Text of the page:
This pomegranate ginger sorbet sounds refreshing and fantastic for fall. The recipe contains St. Germain elder flower liquor (my favorite) but is just as tasty without it. Pomegranate and ginger sounds like a great combination. This will be a hit at your next gathering. Thanks to Blogging Over Thyme for this yummy treat.
Happy Friday! I made you guys some sorbet. There’s some booze in there too. I figure at this point in the week, we kinda deserve it. Don’t you?
This sorbet is incredibly easy to make. Ridiculously simple, in fact. All you need is 100% pomegranate juice and sugar. You could certainly stop there and make a regular, normal pomegranate sorbet, but I decided to make it a bit extra special and add a couple other ingredients.
It takes it from good sorbet to “woh…what’s in the that?” sorbet. Much better, right?
In this case, those extra ingredients include fresh ginger and St. Germain elder flower liqueur.
The ginger adds just the right amount of of zing to every spoonful–and the elder flower liqueur helps cut the sweetness and adds a slightly floral note, without being totally over the top. For those not into booze, I promise, it doesn’t make the end result boozy in the slightest. And they work so well together!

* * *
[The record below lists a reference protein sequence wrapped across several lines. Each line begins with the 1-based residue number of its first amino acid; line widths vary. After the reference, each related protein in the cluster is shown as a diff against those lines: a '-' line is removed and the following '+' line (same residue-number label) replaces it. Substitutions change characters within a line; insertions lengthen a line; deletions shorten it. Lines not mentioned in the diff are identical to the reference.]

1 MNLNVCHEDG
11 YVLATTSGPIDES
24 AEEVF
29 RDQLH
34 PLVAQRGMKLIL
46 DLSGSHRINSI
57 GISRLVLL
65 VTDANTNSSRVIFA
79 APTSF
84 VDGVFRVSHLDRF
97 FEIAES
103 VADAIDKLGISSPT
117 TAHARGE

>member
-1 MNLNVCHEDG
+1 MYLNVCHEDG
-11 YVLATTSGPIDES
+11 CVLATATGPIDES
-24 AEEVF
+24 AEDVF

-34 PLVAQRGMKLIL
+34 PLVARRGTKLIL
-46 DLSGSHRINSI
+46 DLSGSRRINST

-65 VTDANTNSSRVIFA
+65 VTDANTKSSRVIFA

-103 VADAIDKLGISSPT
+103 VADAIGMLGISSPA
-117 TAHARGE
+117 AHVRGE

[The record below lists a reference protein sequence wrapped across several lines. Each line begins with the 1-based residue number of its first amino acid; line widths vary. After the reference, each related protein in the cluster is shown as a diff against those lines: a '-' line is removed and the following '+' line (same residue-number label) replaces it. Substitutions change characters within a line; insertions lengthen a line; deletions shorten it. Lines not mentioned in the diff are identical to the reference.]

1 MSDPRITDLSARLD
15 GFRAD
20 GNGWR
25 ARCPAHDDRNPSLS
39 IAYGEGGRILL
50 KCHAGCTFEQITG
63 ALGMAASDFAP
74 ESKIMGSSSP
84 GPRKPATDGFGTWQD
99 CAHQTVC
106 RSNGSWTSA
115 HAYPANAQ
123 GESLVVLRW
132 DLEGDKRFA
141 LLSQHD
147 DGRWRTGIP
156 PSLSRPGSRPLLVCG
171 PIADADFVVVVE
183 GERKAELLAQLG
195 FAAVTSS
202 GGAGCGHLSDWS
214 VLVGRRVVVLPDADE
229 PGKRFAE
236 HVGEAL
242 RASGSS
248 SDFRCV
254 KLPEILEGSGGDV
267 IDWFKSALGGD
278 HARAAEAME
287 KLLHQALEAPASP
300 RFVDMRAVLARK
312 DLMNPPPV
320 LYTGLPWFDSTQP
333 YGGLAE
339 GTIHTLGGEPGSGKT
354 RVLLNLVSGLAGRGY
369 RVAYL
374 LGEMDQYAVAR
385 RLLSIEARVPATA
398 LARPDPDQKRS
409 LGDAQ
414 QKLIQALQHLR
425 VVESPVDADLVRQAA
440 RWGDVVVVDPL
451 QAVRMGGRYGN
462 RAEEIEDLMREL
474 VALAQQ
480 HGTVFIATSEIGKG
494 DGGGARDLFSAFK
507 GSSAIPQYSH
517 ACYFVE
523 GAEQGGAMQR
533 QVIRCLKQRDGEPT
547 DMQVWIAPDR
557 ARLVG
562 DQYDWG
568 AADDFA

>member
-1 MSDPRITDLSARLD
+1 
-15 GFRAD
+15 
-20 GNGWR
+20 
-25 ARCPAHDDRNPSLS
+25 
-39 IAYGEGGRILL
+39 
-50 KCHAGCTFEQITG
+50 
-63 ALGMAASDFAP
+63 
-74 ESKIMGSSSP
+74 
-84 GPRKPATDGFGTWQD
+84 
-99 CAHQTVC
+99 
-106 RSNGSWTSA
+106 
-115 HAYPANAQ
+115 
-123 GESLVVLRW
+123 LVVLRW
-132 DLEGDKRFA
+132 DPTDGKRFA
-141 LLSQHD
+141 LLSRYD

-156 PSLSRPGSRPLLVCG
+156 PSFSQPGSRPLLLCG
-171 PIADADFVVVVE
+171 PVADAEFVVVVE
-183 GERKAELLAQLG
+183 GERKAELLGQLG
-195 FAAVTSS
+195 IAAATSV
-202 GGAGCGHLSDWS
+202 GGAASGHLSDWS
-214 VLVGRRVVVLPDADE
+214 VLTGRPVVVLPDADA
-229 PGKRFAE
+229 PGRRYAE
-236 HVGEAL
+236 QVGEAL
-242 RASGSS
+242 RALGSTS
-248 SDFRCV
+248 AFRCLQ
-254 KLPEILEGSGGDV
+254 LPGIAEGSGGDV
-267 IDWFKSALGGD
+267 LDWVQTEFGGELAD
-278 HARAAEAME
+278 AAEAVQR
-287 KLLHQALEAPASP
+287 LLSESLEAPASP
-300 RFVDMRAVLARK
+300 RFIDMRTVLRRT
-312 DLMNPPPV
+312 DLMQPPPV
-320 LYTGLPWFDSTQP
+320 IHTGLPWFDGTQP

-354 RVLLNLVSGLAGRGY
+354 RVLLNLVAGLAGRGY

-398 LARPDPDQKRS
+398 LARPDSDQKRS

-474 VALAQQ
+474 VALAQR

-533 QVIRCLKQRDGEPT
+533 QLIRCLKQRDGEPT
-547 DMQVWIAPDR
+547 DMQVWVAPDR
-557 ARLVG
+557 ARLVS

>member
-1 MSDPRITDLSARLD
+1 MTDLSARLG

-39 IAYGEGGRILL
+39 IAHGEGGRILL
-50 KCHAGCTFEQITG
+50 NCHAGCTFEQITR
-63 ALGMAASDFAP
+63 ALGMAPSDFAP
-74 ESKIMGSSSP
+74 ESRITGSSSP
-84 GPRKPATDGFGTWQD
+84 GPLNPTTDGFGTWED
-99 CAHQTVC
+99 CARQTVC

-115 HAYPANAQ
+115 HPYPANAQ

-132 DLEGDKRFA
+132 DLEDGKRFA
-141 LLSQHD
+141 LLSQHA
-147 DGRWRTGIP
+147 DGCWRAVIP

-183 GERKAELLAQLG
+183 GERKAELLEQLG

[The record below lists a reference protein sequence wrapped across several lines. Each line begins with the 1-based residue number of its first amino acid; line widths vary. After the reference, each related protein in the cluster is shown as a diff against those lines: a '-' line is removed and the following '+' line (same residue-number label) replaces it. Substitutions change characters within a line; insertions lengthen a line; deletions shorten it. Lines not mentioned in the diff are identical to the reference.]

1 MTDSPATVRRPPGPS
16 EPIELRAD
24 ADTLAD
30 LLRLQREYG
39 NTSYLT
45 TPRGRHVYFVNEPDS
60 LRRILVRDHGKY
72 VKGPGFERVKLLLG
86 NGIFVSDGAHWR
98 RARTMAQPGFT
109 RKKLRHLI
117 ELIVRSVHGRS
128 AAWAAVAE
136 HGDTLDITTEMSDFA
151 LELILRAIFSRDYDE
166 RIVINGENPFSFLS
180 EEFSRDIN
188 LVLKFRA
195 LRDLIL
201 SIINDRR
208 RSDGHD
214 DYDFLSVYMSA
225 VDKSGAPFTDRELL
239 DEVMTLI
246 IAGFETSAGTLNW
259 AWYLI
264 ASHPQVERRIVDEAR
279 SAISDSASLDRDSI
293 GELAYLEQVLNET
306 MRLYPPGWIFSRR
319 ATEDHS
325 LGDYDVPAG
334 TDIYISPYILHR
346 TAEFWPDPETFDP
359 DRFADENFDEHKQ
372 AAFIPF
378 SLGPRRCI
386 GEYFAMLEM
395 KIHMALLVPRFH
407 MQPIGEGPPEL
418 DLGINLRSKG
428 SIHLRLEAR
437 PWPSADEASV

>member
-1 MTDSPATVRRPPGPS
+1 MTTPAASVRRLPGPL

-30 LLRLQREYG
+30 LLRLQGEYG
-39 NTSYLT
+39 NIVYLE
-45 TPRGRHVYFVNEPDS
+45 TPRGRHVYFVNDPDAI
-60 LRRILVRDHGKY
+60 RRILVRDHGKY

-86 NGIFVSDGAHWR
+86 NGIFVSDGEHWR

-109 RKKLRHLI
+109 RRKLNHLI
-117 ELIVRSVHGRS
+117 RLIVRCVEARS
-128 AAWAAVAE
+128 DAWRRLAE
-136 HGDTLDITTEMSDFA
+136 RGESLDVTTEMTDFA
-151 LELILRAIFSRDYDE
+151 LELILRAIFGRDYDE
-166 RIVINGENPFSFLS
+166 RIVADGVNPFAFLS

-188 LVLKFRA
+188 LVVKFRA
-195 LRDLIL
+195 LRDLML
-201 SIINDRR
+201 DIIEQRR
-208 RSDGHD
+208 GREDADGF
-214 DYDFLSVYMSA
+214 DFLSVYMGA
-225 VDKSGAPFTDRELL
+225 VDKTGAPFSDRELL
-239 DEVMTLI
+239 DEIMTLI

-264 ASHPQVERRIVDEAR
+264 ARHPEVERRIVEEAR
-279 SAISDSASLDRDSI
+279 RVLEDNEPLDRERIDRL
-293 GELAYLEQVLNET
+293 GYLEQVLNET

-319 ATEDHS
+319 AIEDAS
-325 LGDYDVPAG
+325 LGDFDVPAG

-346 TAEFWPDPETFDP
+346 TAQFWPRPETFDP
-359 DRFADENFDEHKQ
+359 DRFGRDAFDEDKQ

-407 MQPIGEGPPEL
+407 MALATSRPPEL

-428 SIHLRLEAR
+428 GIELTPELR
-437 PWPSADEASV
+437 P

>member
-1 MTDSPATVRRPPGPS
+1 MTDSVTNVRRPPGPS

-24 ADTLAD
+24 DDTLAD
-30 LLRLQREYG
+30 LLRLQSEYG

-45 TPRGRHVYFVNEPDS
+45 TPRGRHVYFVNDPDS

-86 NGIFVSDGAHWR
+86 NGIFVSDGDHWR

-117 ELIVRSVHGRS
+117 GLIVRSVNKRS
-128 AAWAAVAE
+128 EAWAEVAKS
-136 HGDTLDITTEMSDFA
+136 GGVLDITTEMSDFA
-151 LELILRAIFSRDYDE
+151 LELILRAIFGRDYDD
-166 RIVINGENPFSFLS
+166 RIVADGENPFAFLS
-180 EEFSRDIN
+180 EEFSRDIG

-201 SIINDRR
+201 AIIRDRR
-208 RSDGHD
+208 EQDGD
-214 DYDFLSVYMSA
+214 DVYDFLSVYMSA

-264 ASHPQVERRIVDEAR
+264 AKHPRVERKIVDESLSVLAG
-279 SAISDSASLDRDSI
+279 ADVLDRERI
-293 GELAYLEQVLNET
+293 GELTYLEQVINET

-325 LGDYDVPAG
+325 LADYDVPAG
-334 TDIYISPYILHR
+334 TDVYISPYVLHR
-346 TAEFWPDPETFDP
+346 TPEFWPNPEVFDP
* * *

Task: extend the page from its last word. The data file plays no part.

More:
Obviously, a lot of us don’t need an excuse to add booze to sorbet. But if you want to get technical (and have an additional excuse), it also has the added bonus of helping keep the sorbet smoother and softer once frozen, since alcohol itself does not freeze. This avoids the whole icy, impossible to scoop sorbet that we’ve all known and experienced.
Technically, since most of us are lucky enough to have access to pomegranate juice year-round–you could totally make this sorbet at any time of the year. Summer, fall, spring, winter. It is totally doable.
But, that’s sort of the equivalent of making a pumpkin pie smack dab in the middle of July. Sure, you technically could. We all have that hoarded can of pumpkin in the back our pantry at all times of the year. But it’s just not right. Don’t do it!
Once actual whole pomegranates arrive in the store (i.e. NOW!), then you can go ahead and bust out the pomegranate juice.
Plus, what’s the fun in making pomegranate sorbet if you don’t have fresh pomegranate arils to garnish it with? Prettiest.fruit.ever.
Images from Blogger Over Thyme.
For the full recipe visit Blogger Over Thyme.